After much pestering, I finally manage to track down Maurice Smithers, an ex-struggle activist and long-time Yeoville resident. Various people have told me that he’s the guy to speak to. I meet him in a tiny, stuffy fifth-floor office in the middle of Braamfontein. A whiteboard has PEOPLE’S MANIFESTO scrawled on it in scratchy purple marker ink. I want to ask him a million things, but I start with the signs.
“They were probably taken for recycling, or pulled down as an act of defiance. But anything in Yeoville that’s metal goes for recycling. Around the World Cup police chased worshippers away and accused them of loitering – probably because that ridge was pegged to be used as a vantage point for the games because it’s above Ellis Park. There were TV crews up there at one point,” he tells me.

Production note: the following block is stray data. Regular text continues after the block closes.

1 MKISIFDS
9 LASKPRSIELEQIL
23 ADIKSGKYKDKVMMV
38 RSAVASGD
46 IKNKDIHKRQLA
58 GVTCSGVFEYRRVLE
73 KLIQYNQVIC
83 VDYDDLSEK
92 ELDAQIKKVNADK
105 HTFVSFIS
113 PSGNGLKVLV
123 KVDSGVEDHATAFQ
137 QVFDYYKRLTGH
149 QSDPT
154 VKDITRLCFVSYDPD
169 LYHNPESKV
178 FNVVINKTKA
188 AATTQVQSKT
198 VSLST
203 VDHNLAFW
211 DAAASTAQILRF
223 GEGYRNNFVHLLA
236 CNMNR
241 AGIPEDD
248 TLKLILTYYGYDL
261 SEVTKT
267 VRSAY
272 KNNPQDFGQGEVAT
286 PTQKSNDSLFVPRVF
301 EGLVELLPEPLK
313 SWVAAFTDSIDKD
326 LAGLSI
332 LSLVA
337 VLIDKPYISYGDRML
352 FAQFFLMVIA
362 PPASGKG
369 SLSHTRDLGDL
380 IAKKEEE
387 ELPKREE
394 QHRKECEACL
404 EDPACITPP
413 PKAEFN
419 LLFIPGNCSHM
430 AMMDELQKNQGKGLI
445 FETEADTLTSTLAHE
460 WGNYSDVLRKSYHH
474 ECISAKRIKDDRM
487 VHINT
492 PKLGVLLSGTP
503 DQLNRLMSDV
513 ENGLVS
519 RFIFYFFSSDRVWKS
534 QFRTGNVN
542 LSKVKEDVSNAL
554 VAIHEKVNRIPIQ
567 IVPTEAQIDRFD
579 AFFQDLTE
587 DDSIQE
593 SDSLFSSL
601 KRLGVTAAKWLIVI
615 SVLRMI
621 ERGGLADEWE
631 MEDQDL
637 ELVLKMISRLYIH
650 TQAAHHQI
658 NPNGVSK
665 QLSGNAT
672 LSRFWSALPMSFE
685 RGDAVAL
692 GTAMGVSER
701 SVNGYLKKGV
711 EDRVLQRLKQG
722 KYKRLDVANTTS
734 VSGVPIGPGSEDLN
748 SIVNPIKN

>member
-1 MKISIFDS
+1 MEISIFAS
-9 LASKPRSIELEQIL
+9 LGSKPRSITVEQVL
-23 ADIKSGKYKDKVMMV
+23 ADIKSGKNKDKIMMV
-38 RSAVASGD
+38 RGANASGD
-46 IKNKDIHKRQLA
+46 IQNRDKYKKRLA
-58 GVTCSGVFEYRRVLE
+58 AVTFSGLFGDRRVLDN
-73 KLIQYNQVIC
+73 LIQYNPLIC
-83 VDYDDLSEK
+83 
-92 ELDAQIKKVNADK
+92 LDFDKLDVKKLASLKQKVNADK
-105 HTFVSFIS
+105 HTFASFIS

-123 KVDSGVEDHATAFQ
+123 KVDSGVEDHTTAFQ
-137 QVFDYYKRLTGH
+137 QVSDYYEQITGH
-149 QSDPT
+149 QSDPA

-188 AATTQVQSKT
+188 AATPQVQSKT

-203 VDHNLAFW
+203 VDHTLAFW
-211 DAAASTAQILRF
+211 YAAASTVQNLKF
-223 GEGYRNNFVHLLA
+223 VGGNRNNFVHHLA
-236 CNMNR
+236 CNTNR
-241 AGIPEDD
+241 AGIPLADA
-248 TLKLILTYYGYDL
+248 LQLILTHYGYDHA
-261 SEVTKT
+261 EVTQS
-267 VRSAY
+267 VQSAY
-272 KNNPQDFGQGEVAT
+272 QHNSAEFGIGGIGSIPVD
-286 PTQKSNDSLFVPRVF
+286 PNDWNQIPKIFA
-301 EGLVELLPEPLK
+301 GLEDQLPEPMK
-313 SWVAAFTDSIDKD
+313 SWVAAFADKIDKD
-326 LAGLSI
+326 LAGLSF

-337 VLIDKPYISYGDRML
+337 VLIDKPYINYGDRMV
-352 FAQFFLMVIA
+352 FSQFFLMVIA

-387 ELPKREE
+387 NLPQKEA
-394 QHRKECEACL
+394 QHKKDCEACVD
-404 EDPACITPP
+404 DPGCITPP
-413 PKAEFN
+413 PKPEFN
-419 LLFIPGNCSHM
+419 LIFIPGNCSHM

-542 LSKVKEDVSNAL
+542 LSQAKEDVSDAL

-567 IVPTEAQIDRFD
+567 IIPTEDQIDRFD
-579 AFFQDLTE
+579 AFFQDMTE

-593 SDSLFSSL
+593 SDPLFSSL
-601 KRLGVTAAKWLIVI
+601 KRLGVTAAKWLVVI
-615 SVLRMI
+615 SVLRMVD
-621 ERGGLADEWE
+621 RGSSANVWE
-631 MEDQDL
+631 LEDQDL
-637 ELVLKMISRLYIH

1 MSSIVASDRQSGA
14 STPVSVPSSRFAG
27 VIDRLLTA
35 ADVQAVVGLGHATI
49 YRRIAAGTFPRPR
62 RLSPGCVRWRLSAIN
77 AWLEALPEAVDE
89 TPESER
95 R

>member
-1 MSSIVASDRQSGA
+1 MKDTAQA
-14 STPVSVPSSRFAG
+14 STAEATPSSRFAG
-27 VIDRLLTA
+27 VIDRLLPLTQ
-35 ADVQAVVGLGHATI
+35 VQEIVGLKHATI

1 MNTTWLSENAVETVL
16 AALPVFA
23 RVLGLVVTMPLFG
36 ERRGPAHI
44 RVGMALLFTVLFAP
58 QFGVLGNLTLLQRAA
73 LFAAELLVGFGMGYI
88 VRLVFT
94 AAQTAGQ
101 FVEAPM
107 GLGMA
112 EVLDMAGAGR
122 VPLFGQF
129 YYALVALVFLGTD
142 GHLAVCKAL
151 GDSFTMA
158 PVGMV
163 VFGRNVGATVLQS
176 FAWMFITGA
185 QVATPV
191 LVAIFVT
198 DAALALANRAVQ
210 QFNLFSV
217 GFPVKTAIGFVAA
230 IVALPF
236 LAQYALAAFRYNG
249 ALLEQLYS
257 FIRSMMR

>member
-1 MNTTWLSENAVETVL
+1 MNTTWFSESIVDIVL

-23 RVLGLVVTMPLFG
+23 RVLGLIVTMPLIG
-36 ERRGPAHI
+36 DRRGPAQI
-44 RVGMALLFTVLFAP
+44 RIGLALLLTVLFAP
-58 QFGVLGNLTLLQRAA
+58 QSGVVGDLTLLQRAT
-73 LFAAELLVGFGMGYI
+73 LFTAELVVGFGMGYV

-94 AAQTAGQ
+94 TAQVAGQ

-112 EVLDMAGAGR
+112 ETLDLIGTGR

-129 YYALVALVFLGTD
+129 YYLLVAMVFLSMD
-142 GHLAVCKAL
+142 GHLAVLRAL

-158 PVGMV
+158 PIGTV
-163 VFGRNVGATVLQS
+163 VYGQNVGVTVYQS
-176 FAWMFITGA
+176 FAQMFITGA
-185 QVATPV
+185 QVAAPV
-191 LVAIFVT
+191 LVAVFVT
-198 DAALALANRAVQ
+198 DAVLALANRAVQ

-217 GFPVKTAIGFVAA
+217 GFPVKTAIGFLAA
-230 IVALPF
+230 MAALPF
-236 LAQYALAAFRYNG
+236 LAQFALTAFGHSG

He adds that he doesn’t find God’s Land mysterious at all – that I’m reading too much into things.
“You need to see it in a broader context – people pray outdoors all over Joburg. It may also be something very practical that developed during apartheid. Most ZCC [Zion Christian Church] members are working class and poorer, so they wouldn’t be able to contribute large amounts of money to build a [church] building … I don’t think it’s necessarily a spiritually significant space … but it’s hard to tell, there could be groupings who choose to worship outdoors for spiritual reasons.”